In order to make sure that you have what it takes, then the NZDF will ask you to take part in these additional tests:
- Maths reasoning – In this set of tests, you will be assessed on your understanding of a range of physics-related concepts involving time, speed and distance.
- Instrument comprehension – When flying an aircraft, it is no surprise that you will face a range of complicated dials, meters and instruments. In this test, you will be assessed on your ability to interpret the information displayed on the various instruments as well as your understanding of different parts of the aircraft. You will be required to answer what they are and what they do or what they are showing.
Do I Need to Prepare for My NZDF Aptitude Tests?
It is a long-accepted adage that ‘practice makes perfect,’ and the subject of your NZDF tests will be no exception. Competition for your chosen role is likely to be fierce, and you will be competing against other skilled and knowledgeable candidates who will be as keen to secure their chosen career as you are.
Making sure you are well-rehearsed and practised for your tests will give you an advantage in the following ways:
Refresh Your Knowledge
Some of the test areas will rely on logical concepts and knowledge that you may have learned in school. Concepts such as numerical, verbal, and physical will rely heavily on logic and learned concepts. Some of these things you may remember well, whilst others may be a little sketchy.
Revising how to multiply decimals, for example, or making sure that you understand the principles and laws of gravity and motion will stand you in good stead and avoid frustration and head-scratching in a test situation.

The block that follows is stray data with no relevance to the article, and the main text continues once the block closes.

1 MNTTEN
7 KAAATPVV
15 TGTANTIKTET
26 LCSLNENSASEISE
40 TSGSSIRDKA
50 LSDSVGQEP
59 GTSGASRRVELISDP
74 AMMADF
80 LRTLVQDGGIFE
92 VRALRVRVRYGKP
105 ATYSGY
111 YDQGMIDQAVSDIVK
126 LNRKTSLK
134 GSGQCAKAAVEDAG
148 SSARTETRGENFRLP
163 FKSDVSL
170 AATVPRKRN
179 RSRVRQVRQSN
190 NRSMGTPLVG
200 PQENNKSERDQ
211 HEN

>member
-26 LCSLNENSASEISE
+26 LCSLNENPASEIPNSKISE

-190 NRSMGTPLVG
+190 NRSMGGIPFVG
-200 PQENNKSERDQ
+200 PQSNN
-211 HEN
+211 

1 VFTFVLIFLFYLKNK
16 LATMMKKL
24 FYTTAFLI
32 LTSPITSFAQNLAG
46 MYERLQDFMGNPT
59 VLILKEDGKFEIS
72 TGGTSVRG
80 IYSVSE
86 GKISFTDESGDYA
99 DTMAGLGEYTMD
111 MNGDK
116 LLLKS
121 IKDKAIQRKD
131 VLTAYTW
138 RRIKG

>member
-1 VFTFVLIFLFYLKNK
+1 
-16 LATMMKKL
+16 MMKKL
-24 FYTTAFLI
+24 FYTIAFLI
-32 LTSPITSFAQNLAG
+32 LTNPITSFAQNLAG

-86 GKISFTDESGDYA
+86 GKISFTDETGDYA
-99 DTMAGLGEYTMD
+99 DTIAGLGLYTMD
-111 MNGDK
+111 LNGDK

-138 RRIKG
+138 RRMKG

Use Practice Materials
Quite simply, the more you practise, the faster your response times will be – it’s literally no more complicated than that. As you practise, you’ll become familiarised with question formats, and you’ll remember what strategies work for you and those that don’t work so well.
In addition to that, you’ll start to get a feeling for the types of answers that your examiner may be looking for. At the end of the day, practice will help you to answer the questions not just efficiently but also accurately.
The resources offered by Job Test Prep can help you to ensure that you are well prepared through a wide range of practice tests and comprehensive assessments suited to your chosen discipline.
Being well-prepared will mean that you are able to showcase your skills and abilities, presenting yourself in the best possible light and taking you a step closer to securing your dream career.
A lack of confidence can be the biggest enemy in test situations. It can unsettle you and make you doubt your knowledge. Inadequate practice will mean that you enter the exam with less confidence than necessary.
This, in turn, could significantly affect your result in a negative way. Repetition and practice can help you to enter the test with confidence and trust in your capabilities. If we do something often enough, it almost becomes a habit. This can very much limit the time you spend second guessing or doubting your answers.
The use of psychometric and ability aptitude tests can provide a very useful tool in helping recruiters to sift through large numbers of candidates and to make important and sound decisions about appropriate placements in order to recruit only the best.
There are a variety of positions and job profiles within the NZDF, as in any armed force, and it is important that specific skill sets are matched between roles and recruits. Aptitude tests can, in short, help recruiters make wiser and more informed decisions.
Written by Karen Stanley
Karen is a former teacher of 20 years and ten times published author. She writes content for educational organisations and businesses, nationally and internationally. She coaches new and budding writers through to publication and is passionate about creativity; she runs creative writing workshops in schools and fostering agencies.